Federal trial and appeals courts suspend COVID-19 relief preferences by race and sex

The government offered almost no evidence that justifies privileging women and some non-whites over others, 6th Circuit says.
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A restaurant in Manhattan, New York
A restaurant in Manhattan, New York
(John Lamparski/Getty)

Less than two weeks after a federal judge found that race and sex preferences in federal COVID-19 relief were likely unconstitutional, a federal appeals court reached the same conclusion.

The 6th U.S. Circuit Court of Appeals issued a preliminary injunction Thursday against the preferences in the Restaurant Revitalization Fund, which is administered by the Small Business Administration (SBA).

"This case is about whether the government can allocate limited coronavirus relief funds based on the race and sex of the applicants. We hold that it cannot," reads the majority opinion by Judge Amul Thapar, once considered a short-lister for President Trump's Supreme Court nominations.

If the government approves Antonio Vitolo's grant application for Jake's Bar and Grill, the restaurant he co-owns with his wife, it must provide funds "before all later-filed applications, without regard to processing time or the applicants' race or sex," the ruling states. It applies to Kentucky, Michigan, Ohio and Tennessee.

The Supreme Court struck down similar racial preferences in contracting and college admissions going back 25 years, and this case is quite similar, Thapar wrote. The government can still give preference to veteran-owned restaurants.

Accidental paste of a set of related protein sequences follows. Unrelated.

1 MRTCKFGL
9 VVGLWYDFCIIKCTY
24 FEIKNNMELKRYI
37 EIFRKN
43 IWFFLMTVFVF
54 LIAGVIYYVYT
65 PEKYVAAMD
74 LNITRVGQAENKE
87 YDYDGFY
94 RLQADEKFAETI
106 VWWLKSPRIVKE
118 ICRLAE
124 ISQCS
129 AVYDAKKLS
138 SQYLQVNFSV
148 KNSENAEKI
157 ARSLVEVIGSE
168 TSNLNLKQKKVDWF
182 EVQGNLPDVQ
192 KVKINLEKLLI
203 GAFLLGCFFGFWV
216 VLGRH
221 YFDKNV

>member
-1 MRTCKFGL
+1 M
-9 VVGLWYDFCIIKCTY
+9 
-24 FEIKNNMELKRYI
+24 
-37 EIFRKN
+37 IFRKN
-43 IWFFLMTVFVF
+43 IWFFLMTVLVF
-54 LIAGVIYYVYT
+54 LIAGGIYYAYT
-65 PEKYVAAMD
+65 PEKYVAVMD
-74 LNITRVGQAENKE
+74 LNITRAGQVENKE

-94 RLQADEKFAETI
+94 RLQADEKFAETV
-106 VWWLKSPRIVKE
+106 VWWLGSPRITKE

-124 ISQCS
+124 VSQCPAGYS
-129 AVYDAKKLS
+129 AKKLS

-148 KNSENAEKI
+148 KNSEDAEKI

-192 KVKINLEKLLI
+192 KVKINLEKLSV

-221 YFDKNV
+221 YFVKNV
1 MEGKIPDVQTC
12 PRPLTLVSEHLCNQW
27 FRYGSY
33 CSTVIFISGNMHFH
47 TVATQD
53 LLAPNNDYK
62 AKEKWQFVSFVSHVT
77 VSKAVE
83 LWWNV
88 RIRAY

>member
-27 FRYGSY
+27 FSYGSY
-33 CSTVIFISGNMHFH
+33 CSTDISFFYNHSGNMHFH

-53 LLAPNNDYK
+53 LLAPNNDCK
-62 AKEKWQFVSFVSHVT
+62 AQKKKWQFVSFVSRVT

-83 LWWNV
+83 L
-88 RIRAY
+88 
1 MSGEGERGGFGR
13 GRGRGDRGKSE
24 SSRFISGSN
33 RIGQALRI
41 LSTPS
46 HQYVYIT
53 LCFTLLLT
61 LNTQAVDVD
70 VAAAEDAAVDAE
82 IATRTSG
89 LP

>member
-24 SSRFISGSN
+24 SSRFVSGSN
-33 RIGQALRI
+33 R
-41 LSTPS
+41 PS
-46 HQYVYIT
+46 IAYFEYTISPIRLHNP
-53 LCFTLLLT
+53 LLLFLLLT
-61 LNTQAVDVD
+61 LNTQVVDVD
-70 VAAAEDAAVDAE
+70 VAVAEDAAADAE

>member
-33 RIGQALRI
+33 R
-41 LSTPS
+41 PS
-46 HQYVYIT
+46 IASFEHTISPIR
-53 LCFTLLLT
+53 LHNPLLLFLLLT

The law provides an initial three-week period during which the SBA will only "process and fund priority group applications" — those small businesses "owned by women, veterans, or socially and economically disadvantaged individuals," according to the agency

That last category includes black, Hispanic, Native American, Asian Pacific and "Subcontinent Asian" Americans, because they have been subject to "racial or ethnic prejudice or cultural bias because of their identity as a member of a group without regard to their individual qualities."

Judge Bernice Donald issued a dissent that accused her peers of undermining the Supreme Court's pioneering 1978 Bakke ruling on college admissions, which upheld "race-based classifications to remediate past discrimination."

She dismissed the possibility that the three-week advantage may result in supposedly privileged applicants not getting any funding before the program runs out of money. The priority period is a "short-term, narrowly tailored, carefully calibrated measure designed to assist businesses most devastated by the pandemic," Donald wrote.

High evidentiary burden for whites, "some Asians and most Middle Easterners"

Unlike Philip Greer and his Greer's Ranch Cafe — the Texas plaintiffs who secured a temporary restraining order against the race and sex preferences May 18 — Vitolo applied for the relief fund before going to court.

Because Vitolo's wife owns 50% of their restaurant instead of 51%, the couple cannot take advantage of the sex-based priority. That means Vitolo, who is white, would have to prove to the SBA that he individually suffered "chronic and substantial social disadvantage" caused by multiple incidents of discrimination.

It's a much higher evidentiary burden for "white men and other non-presumptively disadvantaged groups," such as "some Asians and most Middle Easterners," than in the earlier American Rescue Plan Act, Thapar wrote.